Tenzin Dickie is a Tibetan-English translator living in NYC. She was born in a Tibetan refugee settlement in India, to parents who had crossed over from Tibet when they were children in the ’60s. It took her a long time to understand that she was a second generation exile, not a first generation exile and that was why many things were the way they were.
Dickie attended a Tibetan boarding school in Dharamsala where almost all the students were called Tenzin and the only non-Tibetan staff were the Hindi madam and an Australian teacher who probably really enjoyed being called Sir Murray. When her family moved to Cambridge, Massachusetts, she had a thankfully ok time at high school even though it still took her a year to hear the difference between an American accent and an English accent.
She went on to study English and American literature at Harvard University where she slept more often than studied in Lamont Library and was President of the Harvard Students for a Free Tibet and features editor of the Harvard South Asian Journal. After graduation she worked for a few years as Special Assistant to the Representative of His Holiness the Dalai Lama to the Americas at the Office of Tibet, NY, which always prompted people to ask, “Did His Holiness drop by the office?” No.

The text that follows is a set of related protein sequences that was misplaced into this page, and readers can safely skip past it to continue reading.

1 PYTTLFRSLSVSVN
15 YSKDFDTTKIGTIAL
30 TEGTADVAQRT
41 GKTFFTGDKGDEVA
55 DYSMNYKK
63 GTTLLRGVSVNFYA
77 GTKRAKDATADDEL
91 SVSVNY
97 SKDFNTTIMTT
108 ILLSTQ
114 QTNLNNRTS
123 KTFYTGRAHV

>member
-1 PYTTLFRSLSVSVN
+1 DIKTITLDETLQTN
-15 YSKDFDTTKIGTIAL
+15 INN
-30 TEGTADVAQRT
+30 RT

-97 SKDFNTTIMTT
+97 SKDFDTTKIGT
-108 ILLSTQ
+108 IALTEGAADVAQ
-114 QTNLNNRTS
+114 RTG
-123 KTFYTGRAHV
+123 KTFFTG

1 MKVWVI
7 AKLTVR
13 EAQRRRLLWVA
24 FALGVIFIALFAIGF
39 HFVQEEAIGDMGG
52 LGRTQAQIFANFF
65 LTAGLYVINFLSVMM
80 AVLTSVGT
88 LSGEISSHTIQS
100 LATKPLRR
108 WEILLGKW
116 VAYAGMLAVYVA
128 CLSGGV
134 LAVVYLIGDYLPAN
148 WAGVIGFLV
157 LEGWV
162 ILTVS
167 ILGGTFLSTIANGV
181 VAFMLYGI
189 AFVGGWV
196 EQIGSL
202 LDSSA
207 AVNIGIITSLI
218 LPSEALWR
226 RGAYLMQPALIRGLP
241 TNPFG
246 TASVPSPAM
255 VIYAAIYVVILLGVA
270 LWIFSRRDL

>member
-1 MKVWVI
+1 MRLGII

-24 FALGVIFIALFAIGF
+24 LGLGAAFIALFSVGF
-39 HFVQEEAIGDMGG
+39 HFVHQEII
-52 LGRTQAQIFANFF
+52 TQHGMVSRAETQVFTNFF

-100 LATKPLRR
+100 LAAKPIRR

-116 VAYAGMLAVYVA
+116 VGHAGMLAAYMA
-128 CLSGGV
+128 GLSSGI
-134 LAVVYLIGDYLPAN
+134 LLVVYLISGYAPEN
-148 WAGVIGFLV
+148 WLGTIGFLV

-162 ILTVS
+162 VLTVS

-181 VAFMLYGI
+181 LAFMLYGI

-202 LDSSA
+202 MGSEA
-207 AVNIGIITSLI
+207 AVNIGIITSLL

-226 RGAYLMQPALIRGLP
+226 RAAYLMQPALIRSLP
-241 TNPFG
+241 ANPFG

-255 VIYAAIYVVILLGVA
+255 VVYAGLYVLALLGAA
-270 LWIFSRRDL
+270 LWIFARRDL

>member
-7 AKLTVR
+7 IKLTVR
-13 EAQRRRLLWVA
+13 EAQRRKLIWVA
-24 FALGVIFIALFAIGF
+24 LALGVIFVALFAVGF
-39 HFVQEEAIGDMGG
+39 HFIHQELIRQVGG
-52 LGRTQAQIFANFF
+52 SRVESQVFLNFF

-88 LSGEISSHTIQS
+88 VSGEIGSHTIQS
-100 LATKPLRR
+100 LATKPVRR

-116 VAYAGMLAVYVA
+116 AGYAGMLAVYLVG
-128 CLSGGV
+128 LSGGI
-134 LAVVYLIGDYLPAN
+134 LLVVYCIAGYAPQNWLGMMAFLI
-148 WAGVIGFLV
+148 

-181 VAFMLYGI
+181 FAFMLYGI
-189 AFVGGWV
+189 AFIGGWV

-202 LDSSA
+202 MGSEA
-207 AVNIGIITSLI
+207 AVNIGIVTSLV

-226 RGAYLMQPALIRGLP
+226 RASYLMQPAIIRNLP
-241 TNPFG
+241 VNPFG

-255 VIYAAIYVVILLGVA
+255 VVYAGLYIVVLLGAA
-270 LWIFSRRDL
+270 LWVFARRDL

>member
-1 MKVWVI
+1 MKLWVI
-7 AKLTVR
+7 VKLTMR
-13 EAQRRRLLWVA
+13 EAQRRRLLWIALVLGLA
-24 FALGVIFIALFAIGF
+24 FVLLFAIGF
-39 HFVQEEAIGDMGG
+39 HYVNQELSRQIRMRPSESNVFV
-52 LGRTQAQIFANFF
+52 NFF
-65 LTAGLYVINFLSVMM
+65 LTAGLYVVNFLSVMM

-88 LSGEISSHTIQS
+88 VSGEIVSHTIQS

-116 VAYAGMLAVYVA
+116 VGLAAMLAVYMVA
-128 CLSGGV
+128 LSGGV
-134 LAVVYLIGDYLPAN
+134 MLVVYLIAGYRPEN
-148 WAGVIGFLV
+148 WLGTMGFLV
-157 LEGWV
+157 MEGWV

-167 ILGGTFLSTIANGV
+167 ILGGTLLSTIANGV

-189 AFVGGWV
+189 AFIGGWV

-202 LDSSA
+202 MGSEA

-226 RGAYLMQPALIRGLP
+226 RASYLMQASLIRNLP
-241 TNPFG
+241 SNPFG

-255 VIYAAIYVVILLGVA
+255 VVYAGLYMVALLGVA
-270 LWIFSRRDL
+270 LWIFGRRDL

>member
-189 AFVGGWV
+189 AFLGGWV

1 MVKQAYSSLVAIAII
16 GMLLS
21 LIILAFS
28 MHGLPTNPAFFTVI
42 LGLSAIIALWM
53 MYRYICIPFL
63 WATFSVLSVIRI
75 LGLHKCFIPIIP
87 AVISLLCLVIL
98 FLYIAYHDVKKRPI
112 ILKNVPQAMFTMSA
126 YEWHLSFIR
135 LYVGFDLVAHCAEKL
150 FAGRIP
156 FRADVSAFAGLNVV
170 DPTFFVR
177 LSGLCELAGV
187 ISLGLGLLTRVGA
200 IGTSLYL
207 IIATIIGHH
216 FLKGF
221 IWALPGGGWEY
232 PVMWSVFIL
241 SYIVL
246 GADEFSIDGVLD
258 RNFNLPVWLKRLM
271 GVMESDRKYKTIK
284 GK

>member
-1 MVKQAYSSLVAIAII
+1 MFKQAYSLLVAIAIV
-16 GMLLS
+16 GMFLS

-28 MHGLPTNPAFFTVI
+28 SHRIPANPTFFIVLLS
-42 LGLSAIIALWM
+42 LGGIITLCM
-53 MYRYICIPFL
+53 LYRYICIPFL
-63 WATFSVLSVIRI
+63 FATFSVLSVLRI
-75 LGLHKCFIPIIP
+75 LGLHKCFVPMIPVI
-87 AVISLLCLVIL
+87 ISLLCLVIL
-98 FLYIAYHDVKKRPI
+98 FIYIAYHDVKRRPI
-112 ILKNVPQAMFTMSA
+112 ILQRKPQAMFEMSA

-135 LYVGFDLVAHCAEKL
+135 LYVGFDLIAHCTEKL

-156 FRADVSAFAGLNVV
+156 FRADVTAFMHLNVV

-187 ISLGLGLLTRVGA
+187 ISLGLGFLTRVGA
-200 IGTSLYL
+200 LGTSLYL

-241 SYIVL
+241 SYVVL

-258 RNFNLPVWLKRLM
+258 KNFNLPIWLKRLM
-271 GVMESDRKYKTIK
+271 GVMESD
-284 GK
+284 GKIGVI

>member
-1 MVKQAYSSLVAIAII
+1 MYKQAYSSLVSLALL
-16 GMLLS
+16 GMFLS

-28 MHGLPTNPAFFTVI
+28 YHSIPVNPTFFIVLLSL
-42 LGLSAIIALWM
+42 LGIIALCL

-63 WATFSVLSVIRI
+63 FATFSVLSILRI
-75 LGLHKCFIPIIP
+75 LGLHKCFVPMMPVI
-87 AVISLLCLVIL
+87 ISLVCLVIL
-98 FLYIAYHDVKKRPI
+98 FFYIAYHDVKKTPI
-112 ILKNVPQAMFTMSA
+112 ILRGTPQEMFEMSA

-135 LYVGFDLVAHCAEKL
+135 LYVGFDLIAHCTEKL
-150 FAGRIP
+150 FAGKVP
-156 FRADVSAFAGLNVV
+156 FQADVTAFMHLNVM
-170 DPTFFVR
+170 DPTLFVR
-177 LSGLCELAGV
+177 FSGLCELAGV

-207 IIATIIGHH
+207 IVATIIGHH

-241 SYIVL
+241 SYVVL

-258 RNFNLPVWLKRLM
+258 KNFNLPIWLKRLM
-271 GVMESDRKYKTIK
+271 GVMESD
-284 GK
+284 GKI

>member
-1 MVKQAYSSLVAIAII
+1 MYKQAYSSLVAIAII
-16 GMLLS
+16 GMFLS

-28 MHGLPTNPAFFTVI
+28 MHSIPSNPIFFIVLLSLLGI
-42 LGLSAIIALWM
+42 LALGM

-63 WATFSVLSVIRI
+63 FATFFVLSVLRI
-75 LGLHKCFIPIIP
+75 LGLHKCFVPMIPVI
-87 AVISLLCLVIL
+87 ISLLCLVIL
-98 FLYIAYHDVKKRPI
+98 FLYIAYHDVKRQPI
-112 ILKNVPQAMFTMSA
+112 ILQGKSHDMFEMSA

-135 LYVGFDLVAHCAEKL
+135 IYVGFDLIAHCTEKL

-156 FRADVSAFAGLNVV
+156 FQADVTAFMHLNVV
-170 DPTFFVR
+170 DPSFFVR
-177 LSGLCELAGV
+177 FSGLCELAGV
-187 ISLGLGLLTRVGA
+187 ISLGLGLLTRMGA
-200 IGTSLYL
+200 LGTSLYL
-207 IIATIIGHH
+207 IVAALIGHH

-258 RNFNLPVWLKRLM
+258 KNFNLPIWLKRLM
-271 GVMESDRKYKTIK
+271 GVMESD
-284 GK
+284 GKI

Then she began her MFA in Fiction and Literary Translation at Columbia University where she studied with the amazing Susan Bernofsky and started translating contemporary Tibetan poetry into English. She focuses on a group of established and emerging writers in and around Amdo—Kyabchen Dedrol, Sakyil Tseta, Palmo, Ngarma etc—and is happy to be a conduit in making their work available to the rest of the world.
Dickie is a poet and essayist who has been published in Indian Literature, Seminar magazine, the Yellow Nib, the Huffington Post and Cultural Anthropology. Her translation has been published in The Washington Post. Her current project is a memoir in essays.
She works as editor of the Treasury of Lives, an open-access biographical encyclopedia of significant figures from Tibet, Inner Asia and the Himalayan region, which is a special project of the Shelley & Donald Rubin Foundation and can be viewed at TreasuryofLives.org.